Raúl Monsalve, the groove of the future

From Malembe, a preamble built from a recording by Vasallos del Sol, a Venezuelan collective that has been plowing folklore for ages, the stakes are raised. Beating drums, heady incantations, roaring bass are intermingled in a maelstrom which blurs all dating. And Calf, the hectic Afro-Latin jazz-funk trend, traces the same objective: to demonstrate the modernity of the Afro-Venezuelan tradition, an essence that allows us to go beyond, and to dismantle by example the clichés that condemn it to no to be at the museum.

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What Raúl Monsalve sums up with a slogan that echoes the work of the Art Ensemble Of Chicago: «Ancient to the future», adding “And at the same time” Future to the ancient “”. The inversion makes sense for this bassist who had already experimented quite a bit in Caracas, notably with kRé, an ensemble halfway between post-rock and Afro-Latin, while attending the percussionists of the Sarria district where he could touch the sounds of Afro-Caribbean and Afro-Venezuelan. So much baggage that will weigh in the balance when he landed in Paris ten years ago.

A graduate in ethnomusicology, Raùl Monsalve has never ceased to question this tradition that he had the leisure to test live during these back and forth trips in the Afro-Venezuelan region of Barlovento, striking it with the many other sound sources that feed the music. abundant thought of this researcher of sounds coupled with a practitioner without chapel spirit. To be well known to the shelves of record stores, since his arrival in Europe he has continued to expand his area of ​​influence, whether with the Nigerian Orlando Julius, or Maria Fernanda Ruette, with whom he will create the psyche-colored folk quartet Insolito Universo, in a furrow close to Los Forajidos, or alongside the Heliocentrics, starting with the boss Malcolm Catto who ensures the production of this new album. It was with the latter, at the Quatermass Sound Lab, that he laid the foundations: “We both share this obsession with groove between bass and drums. The idea of ​​a lively rhythm, not necessarily perfect, but perfectly organic. Then his advice allowed me to focus in a certain direction and his unorthodox listening was essential during the mix. ” Enough to stay the course between the canons of tradition and the freedom to part with it, in a combination that rings true, as already promised. Volume Two in 2014. If the mix is ​​broad, combining Latin-jazz in the style dear to Eddie Palmieri with afro-funk in the direct line of the Ghanaian founding peers (just as the list is long of the voices invited to share this feast untimely, along the beaches: Luzmira Zerpa, defector of the fabulous group Family Atlantica, the capital Betsayda Machado, or Rafa Pino, a young singer who also delves into folklore), the link to all of these could well be this pleasure of making dance, “A ritual connection” as he likes to say, even when the turneries make you dizzy.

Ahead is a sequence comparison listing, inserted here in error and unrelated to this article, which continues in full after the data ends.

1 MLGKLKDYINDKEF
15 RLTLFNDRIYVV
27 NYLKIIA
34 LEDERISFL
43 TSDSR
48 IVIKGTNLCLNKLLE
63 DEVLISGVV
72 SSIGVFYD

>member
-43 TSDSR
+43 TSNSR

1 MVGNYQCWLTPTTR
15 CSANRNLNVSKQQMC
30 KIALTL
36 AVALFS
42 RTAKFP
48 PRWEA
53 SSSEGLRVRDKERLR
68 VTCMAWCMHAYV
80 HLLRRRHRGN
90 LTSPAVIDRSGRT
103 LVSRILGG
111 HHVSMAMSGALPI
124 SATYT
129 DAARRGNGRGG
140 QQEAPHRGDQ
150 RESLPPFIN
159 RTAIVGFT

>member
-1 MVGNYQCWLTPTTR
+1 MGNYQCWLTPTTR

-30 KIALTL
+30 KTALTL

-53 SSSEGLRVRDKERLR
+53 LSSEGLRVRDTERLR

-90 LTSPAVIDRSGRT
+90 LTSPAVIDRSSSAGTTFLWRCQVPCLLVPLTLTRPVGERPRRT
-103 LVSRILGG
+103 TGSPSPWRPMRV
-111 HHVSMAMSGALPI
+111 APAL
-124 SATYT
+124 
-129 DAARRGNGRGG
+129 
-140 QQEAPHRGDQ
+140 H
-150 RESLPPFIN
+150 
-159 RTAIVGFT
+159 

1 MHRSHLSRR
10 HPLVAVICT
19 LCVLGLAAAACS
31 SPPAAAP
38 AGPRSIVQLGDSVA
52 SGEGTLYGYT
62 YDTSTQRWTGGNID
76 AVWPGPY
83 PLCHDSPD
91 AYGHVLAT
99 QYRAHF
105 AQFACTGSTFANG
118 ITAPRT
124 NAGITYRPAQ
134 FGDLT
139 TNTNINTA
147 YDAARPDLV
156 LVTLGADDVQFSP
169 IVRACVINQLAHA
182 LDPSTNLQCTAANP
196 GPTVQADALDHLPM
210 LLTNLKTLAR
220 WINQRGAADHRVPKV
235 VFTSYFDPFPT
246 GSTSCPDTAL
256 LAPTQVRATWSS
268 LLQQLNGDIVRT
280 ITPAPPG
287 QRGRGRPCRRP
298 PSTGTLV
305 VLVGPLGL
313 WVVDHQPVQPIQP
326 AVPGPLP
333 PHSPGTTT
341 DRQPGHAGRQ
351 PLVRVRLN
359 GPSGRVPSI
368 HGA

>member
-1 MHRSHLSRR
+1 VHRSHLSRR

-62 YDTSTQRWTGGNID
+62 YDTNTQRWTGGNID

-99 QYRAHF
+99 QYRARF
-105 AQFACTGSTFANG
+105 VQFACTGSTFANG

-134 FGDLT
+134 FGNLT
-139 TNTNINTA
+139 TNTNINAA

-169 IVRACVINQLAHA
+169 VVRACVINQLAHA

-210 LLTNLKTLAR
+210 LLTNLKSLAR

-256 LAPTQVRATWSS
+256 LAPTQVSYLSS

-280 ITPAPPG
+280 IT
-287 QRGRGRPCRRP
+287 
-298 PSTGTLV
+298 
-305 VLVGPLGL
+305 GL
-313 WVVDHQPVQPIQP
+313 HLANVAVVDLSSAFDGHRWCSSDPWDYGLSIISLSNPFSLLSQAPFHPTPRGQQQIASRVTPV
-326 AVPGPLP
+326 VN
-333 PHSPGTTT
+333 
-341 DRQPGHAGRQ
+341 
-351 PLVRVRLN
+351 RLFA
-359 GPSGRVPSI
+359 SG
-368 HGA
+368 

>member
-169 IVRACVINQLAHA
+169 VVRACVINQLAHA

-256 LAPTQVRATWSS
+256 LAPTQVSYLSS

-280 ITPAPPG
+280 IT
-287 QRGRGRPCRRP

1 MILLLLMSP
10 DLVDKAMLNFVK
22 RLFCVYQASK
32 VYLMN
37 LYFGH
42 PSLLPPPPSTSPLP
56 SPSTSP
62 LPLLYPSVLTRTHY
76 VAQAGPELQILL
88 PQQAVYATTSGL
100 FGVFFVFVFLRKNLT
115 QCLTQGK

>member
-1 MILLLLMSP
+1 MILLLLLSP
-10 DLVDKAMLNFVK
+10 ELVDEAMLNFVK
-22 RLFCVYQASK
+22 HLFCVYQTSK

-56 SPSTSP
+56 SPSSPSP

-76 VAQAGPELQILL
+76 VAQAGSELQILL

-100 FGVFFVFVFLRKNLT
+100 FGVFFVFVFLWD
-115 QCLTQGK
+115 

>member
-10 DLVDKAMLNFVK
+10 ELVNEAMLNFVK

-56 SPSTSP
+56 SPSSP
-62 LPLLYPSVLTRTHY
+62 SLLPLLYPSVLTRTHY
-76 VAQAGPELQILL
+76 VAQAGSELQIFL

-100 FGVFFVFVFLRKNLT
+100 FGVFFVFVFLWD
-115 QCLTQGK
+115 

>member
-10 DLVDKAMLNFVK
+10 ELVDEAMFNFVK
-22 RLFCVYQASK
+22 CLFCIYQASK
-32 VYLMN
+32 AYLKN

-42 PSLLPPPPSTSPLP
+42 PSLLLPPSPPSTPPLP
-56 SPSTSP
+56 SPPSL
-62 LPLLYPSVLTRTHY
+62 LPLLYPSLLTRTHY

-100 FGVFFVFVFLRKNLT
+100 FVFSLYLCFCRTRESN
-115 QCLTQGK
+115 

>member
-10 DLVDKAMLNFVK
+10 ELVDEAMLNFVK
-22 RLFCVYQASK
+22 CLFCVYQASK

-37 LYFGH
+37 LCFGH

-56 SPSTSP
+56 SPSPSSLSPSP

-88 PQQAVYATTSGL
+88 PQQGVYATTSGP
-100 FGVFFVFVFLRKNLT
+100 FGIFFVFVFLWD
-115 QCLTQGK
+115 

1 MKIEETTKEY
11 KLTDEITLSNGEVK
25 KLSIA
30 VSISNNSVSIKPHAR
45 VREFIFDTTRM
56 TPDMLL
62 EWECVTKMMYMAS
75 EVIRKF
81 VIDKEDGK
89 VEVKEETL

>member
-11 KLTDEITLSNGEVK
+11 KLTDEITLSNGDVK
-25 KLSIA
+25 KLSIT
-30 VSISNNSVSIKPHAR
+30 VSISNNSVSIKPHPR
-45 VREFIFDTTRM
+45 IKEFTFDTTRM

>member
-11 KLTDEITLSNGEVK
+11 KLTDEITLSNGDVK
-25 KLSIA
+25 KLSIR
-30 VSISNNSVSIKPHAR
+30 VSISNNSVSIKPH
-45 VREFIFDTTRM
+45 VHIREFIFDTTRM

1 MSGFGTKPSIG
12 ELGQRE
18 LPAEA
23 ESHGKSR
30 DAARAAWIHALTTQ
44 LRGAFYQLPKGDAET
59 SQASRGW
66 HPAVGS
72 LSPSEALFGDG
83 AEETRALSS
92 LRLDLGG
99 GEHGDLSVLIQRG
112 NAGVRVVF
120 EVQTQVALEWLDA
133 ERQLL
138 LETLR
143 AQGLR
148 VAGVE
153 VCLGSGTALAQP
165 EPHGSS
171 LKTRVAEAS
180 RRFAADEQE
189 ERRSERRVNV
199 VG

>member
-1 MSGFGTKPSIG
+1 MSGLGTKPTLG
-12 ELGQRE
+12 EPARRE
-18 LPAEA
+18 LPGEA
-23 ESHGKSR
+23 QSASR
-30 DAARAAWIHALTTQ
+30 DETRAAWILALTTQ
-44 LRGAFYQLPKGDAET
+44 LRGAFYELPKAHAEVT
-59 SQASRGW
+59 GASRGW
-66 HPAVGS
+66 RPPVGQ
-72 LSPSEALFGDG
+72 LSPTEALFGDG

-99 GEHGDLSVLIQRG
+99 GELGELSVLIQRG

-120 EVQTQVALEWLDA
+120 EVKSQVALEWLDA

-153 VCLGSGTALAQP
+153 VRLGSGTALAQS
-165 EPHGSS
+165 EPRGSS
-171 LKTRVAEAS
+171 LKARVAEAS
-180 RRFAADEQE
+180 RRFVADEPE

This is not the least tour de force of this third disc, whose unstable alchemical formula constantly manages to keep us both feet on the trance track. Without ever forgetting to invite us to think beyond genuflections, as its title suggests, Animal, or the “bugs” which represent the wide variety of human feelings: hatred, greed, liberation, love, and so on. “Through this word, it is a question of celebrating friendship and solidarity, but also of denouncing all these mediocre people who are in power, in Venezuela as elsewhere. Trump is as much of a bicho as Nicolás Maduro. ”

Jacques Denis

Raùl Monsalve and The Outlaws Animals (Olindo Records).


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